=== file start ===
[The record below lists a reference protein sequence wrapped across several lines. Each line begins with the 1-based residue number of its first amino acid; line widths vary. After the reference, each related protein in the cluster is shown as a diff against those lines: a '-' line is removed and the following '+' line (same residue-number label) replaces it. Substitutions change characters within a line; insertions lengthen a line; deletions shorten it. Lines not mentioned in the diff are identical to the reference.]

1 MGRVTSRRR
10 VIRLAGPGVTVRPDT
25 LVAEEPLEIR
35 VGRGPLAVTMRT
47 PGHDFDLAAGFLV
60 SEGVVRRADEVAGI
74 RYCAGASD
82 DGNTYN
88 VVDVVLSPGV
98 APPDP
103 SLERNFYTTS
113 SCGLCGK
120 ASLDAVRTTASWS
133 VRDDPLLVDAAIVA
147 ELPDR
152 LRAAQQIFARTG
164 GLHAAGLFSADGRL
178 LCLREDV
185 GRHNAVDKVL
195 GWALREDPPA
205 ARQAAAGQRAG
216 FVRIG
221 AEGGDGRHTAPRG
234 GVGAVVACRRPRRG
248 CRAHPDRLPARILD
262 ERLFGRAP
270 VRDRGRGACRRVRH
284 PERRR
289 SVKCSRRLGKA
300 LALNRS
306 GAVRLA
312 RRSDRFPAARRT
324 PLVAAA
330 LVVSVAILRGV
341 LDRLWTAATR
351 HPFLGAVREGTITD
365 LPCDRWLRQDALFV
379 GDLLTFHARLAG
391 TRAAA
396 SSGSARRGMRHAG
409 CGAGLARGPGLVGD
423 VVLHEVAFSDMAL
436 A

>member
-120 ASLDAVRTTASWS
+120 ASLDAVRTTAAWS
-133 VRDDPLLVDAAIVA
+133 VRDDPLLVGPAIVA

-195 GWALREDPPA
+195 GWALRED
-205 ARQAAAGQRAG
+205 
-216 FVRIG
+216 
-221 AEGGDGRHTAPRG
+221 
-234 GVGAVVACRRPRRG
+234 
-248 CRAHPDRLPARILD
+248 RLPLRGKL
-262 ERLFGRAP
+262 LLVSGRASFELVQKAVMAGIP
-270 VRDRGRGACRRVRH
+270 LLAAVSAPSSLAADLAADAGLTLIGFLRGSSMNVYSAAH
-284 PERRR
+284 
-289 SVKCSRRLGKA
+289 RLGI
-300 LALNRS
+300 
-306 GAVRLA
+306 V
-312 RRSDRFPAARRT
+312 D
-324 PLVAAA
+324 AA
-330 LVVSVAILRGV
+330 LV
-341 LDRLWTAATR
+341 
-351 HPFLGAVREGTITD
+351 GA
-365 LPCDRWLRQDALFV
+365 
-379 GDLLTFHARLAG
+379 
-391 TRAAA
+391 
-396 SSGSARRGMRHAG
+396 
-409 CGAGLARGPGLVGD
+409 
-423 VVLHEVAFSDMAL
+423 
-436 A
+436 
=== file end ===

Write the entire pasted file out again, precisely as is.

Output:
[The record below lists a reference protein sequence wrapped across several lines. Each line begins with the 1-based residue number of its first amino acid; line widths vary. After the reference, each related protein in the cluster is shown as a diff against those lines: a '-' line is removed and the following '+' line (same residue-number label) replaces it. Substitutions change characters within a line; insertions lengthen a line; deletions shorten it. Lines not mentioned in the diff are identical to the reference.]

1 MGRVTSRRR
10 VIRLAGPGVTVRPDT
25 LVAEEPLEIR
35 VGRGPLAVTMRT
47 PGHDFDLAAGFLV
60 SEGVVRRADEVAGI
74 RYCAGASD
82 DGNTYN
88 VVDVVLSPGV
98 APPDP
103 SLERNFYTTS
113 SCGLCGK
120 ASLDAVRTTASWS
133 VRDDPLLVDAAIVA
147 ELPDR
152 LRAAQQIFARTG
164 GLHAAGLFSADGRL
178 LCLREDV
185 GRHNAVDKVL
195 GWALREDPPA
205 ARQAAAGQRAG
216 FVRIG
221 AEGGDGRHTAPRG
234 GVGAVVACRRPRRG
248 CRAHPDRLPARILD
262 ERLFGRAP
270 VRDRGRGACRRVRH
284 PERRR
289 SVKCSRRLGKA
300 LALNRS
306 GAVRLA
312 RRSDRFPAARRT
324 PLVAAA
330 LVVSVAILRGV
341 LDRLWTAATR
351 HPFLGAVREGTITD
365 LPCDRWLRQDALFV
379 GDLLTFHARLAG
391 TRAAA
396 SSGSARRGMRHAG
409 CGAGLARGPGLVGD
423 VVLHEVAFSDMAL
436 A

>member
-120 ASLDAVRTTASWS
+120 ASLDAVRTTAAWS
-133 VRDDPLLVDAAIVA
+133 VRDDPLLVGPAIVA

-195 GWALREDPPA
+195 GWALRED
-205 ARQAAAGQRAG
+205 
-216 FVRIG
+216 
-221 AEGGDGRHTAPRG
+221 
-234 GVGAVVACRRPRRG
+234 
-248 CRAHPDRLPARILD
+248 RLPLRGKL
-262 ERLFGRAP
+262 LLVSGRASFELVQKAVMAGIP
-270 VRDRGRGACRRVRH
+270 LLAAVSAPSSLAADLAADAGLTLIGFLRGSSMNVYSAAH
-284 PERRR
+284 
-289 SVKCSRRLGKA
+289 RLGI
-300 LALNRS
+300 
-306 GAVRLA
+306 V
-312 RRSDRFPAARRT
+312 D
-324 PLVAAA
+324 AA
-330 LVVSVAILRGV
+330 LV
-341 LDRLWTAATR
+341 
-351 HPFLGAVREGTITD
+351 GA
-365 LPCDRWLRQDALFV
+365 
-379 GDLLTFHARLAG
+379 
-391 TRAAA
+391 
-396 SSGSARRGMRHAG
+396 
-409 CGAGLARGPGLVGD
+409 
-423 VVLHEVAFSDMAL
+423 
-436 A
+436 